A bivocational pastor was abducted by gunmen in Nigeria earlier this week, according to multiple news reports from the African nation.
Adamawa state police spokesperson Suleiman Nguroje confirmed the kidnapping of pastor Kayode Shogbesan of the Redeemed Christian Church of God in Yola, according to the national newspaper This Day.
An unnamed relative of the pastor told the news outlet that Shogbesan was kidnapped while traveling back home after giving lectures at Modibbo Adama University of Technology, where he was a professor of the fishery.
Police spokesman Nguroje said Shogbesan was kidnapped between 8 p.m. and 9 p.m. Tuesday.
“He was returning home when the incident happened,” Nguroje said, according to The Punch. “Nobody knew until after an hour or two when his wife called him and was told by his abductors.”
The unnamed relative claims Shogbesan was kidnapped by assailants in an SUV.
Police have mobilized a search team to track down the abductors, Nguroje said, adding that no request for ransom nor any other reason has been given as to why Shogbesan was abducted.
The police are asking the local population to provide any information they might have about the kidnappers.
The pastor’s abduction comes as kidnappings have increased in Adamawa state, which lies on the border of Cameroon, and as other pastors in the country have also been kidnapped this year by Islamic extremists.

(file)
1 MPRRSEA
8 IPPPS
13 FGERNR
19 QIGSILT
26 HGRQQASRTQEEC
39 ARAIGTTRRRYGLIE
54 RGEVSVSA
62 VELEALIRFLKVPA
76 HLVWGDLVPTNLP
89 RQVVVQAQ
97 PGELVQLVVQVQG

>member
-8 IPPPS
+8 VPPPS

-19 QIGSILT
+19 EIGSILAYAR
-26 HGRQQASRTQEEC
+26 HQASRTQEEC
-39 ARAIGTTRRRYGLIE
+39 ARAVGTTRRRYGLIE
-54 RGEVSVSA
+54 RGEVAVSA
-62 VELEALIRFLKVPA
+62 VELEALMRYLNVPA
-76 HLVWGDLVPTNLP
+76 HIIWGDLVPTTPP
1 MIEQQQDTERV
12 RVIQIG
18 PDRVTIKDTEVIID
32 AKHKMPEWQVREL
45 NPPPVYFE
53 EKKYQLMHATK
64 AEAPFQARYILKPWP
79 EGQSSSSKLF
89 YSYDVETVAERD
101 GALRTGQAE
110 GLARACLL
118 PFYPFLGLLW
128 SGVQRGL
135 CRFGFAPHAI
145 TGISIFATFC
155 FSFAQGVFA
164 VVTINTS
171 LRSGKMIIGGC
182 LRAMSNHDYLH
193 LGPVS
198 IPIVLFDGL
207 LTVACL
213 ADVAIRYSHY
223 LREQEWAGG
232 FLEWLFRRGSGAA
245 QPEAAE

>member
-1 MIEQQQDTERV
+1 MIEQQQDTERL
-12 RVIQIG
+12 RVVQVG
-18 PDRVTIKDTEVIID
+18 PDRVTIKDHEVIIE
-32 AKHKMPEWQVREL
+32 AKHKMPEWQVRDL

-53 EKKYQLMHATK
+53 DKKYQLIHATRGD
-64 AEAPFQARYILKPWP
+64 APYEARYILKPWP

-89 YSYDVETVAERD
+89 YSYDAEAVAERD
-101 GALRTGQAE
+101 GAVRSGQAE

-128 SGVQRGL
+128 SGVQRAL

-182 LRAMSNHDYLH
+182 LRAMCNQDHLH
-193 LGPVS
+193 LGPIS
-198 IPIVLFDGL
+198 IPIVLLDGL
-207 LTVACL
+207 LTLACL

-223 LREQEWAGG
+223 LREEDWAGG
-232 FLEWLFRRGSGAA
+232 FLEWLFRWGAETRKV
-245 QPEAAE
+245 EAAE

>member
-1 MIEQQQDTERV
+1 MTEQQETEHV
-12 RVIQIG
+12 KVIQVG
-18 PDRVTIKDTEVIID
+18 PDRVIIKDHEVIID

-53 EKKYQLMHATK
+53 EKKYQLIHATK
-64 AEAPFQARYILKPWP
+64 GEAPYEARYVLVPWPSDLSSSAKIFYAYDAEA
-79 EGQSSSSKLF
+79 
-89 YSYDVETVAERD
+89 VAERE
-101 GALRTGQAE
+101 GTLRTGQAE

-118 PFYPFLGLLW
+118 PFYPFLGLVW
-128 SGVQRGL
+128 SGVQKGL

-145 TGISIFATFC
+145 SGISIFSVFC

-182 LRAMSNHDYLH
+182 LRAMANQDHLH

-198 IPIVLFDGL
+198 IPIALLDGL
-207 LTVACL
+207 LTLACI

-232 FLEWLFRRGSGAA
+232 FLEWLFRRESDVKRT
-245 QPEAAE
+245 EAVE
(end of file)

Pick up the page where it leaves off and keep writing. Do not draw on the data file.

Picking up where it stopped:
The pastor’s abduction also follows the abduction of other officials from the university.
Last week, it was reported that gunmen abducted a judicial officer, a principal, and one other person near Modibbo Adama University of Technology.
In November, gunmen kidnapped professor of urban and regional planning, Felix Ilesanmi, who also serves as chaplain of the university’s Trinity Chapel.
Ilesanmi is also the area chairman of the Nigeria Fellowship of Evangelical Students and has led staff and students of the university in teachings on the power of the Holy Spirit, according to Morning Star News.
Nguroje told news outlets on Nov. 19 that Ilesanmi had been released after being abandoned by kidnappers.
In September, gunmen reportedly kidnapped soil science professor Adamu Zata and killed his brother, Sheda Zata, when he tried to intervene. Zata was released in October after captors allegedly demanded the equivalent of $27,500 in ransom.
Zata was also reportedly kidnapped for the first time in October 2018.
In addition to professors, gunmen have also kidnapped police officials in Adamawa.
In June, Reuters reported that three protesters were killed and four others injured while demonstrating against the rise in kidnappings in Adamawa state and what they perceive to be abuse committed by police officers and military soldiers.
Nigeria ranks as the 12th worst nation in the world when it comes to Christian persecution, according to Open Doors USA’s World Watch List.
As communal violence and abductions have plagued many regions of the country, the Nigerian government has faced international scrutiny for years for failing to protect its citizens from the terrorist group Boko Haram and radical Fulani herdsmen.
“The Nigerian federal government failed to implement effective strategies to prevent or stop such violence or to hold perpetrators accountable,” the 2019 annual report from the U.S. Commission on International Religious Freedom, reads.